047 kip-ft Since Tz(Q)u is greater than Tz(Ht)u. Case a controls and the limiting tensile stress is 29.509 kip-ft2 ≈ Tz(D)u (Acceptable) and φt = 0. Case b. The The end connections are welded to gusset plates with maximum tensile stresses will occur as follows: a total weld length greater than two times the bar width.0 and the effective area Ae is For the positive diagonal on gate closing: the same as the gross area Ag (Section B3 of AISC (1986)). U = 1. α = 0.9 Qp′Dp + Qn′Dn = 37. C + M = 0): (a) Design. For yielding in the gross section. Equation B-2b will Live load gate opening deflection (critical case is when control.EM 1110-2-2105 31 Mar 93 The factored loads for Equations B-2a and b are as follows: Qp′ = 229.418 kip-ft Qo′ = 0 (Conservative assumption) ∑Q′ = 440.9 (AISC D1-1) Let Dp = 7.11 Ap = 22 in. For fracture in the net section.16 ksi.9 Live load gate closing deflection: and φt = 0.5 in.2.16 ksi and the minimum stress of 1. α = 0. The design strength for tension members αφtPn is the lower of the following: Case a.2 (chosen area of negative diagonal) For the positive diagonal on gate opening: B-18 . Therefore. the following is obtained: A′ = 30 in.0 ksi (diagonals must always remain in tension). and Dn = -5.629 kip-ft and Qn′ = 210.2 (chosen area of positive diagonal) The minimum tensile stresses will occur as follows: An = 19 in. For the negative diagonal on gate opening: Per equations of EM 1110-2-2703.75 The stress in the diagonals must remain between the ten- (AISC D1-2) sile limiting stress of 29. Ro = ±0.0 in.

the end of each diagonal is considered a category E detail. Based on the above calculations. Area = 22. ensure that the material has adequate toughness as speci- sidering the absolute difference in opening and closing fied by paragraph 3-6b. and An = 19 in. The welded connection at members.1 ksi < 13 ksi (Acceptable) The maximum deflection will occur as Q acts with C and M (gate closing).5 in2.5 in2. (1/2 contact block width). For each opera. Negative diagonal: Select two 6-1/2-in. 6. thick. The diagonals range for load condition 2 is Fr = 13 ksi. Per paragraph B- 2e. Assuming a minimum service deflection. Ap = 22 in. by 1-1/2-in (c) Fatigue considerations. are fracture critical members. EM 1110-2-2105 31 Mar 93 For the negative diagonal on gate closing: The maximum stress is in the negative diagonal (Rn > Rp). the allowable stress (d) Fracture control considerations. From appendix K of AISC (1986). by 1-1/2-in. The controlling load combination is Equation B-2b with unfactored loads. are adequate and the following sizes are chosen: Positive diagonal: Select two 7-1/2-in. B-19 .5 in. the stress range is calculated con. Area = 19. This deflection is based on the assumed temperature of -10o F (Zone 2) the material specifications hydrodynamic load Hd of 30 psf acting on the submerged should require a CVN toughness of 25 ft-lb tested at portion of the leaf during gate operation. Therefore the stress range is (b) Deflection serviceability check. 40o F for welded 36-ksi steel 1. the maximum deflection during operation shall not exceed 4 in. members. therefore it is necessary to tion of the miter gate.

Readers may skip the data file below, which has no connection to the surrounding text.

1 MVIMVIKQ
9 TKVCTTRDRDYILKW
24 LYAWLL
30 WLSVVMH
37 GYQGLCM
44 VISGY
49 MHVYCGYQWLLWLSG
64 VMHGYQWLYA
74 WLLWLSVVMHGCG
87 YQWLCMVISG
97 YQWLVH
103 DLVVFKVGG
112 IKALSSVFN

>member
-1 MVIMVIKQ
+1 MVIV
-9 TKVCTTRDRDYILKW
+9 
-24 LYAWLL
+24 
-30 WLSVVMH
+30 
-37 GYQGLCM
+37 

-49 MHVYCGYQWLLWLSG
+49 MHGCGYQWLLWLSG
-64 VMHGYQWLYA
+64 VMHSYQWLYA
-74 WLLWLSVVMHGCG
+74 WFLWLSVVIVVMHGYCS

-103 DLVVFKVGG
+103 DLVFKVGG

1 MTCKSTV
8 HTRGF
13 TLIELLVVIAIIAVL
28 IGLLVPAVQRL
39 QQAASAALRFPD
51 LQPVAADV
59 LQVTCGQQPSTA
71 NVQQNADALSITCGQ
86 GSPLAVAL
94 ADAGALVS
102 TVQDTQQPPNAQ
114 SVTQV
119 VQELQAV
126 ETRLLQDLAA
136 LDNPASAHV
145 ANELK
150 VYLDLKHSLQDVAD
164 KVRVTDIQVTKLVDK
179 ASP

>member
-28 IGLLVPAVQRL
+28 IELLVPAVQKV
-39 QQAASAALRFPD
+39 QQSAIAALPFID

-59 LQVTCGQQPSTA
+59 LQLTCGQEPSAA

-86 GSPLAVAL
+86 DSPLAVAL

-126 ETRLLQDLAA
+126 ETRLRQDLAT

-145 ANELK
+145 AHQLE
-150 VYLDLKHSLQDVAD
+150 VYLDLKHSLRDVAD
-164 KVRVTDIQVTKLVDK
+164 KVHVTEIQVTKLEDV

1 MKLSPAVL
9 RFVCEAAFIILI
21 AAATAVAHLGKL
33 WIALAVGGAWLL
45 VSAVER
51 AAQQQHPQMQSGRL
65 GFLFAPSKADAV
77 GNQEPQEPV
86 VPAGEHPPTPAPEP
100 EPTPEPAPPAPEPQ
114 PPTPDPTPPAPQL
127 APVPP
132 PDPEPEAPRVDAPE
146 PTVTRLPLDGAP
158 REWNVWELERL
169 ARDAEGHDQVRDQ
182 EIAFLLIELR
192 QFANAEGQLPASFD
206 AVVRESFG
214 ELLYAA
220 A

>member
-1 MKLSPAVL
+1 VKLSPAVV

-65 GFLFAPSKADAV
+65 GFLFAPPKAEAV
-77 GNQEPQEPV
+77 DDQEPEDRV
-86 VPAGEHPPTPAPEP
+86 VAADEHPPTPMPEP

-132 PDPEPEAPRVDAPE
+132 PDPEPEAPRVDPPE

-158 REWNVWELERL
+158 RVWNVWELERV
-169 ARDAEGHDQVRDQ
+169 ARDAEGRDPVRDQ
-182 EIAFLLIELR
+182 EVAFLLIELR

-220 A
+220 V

Example miter leaf torsion loads B-20 .EM 1110-2-2105 31 Mar 93 Figure B-10.

C-1 . EM 1110-2-2105 31 Mar 93 Appendix C C-2. Introduction Allowable stress design (ASD) criteria shall be used until load and resistance factor design (LRFD) criteria have been developed. Reference Tainter Gates EM 1110-2-2702 Design of Spillway Tainter Gates C-1.

Introduction Allowable stress design (ASD) criteria shall be used until D-1 . EM 1110-2-2105 31 Mar 93 Appendix D load and resistance factor design (LRFD) criteria have Tainter Valves been developed. D-1.

EM 1110-2-2105 31 Mar 93 Appendix E load and resistance factor design (LRFD) criteria have Bulkheads and Stoplogs been developed. E-1. Introduction Allowable stress design (ASD) criteria shall be used until E-1 .

Introduction Dam Gantry Cranes Allowable stress design (ASD) criteria shall be used until load and resistance factor design (LRFD) criteria have been developed. EM 1110-2-2105 31 Mar 93 Appendix F CE-1507.01 Vertical Lift Gates (Lock and Crest) Tractor Gates-Broome Type CE-1602 F-1. References EM 1110-2-2701 Vertical Lift Crest Gates F-1 . F-2.

G-1 . EM 1110-2-2105 31 Mar 93 Appendix G G-2. Introduction EM 1110-2-3104 Allowable stress design (ASD) criteria shall be used until Structural Design of Pumping Stations load and resistance factor design (LRFD) criteria have been developed. References Hydroelectric and Pumping Plants EM 1110-2-3001 Planning and Design of Hydroelectric Power Plants G-1.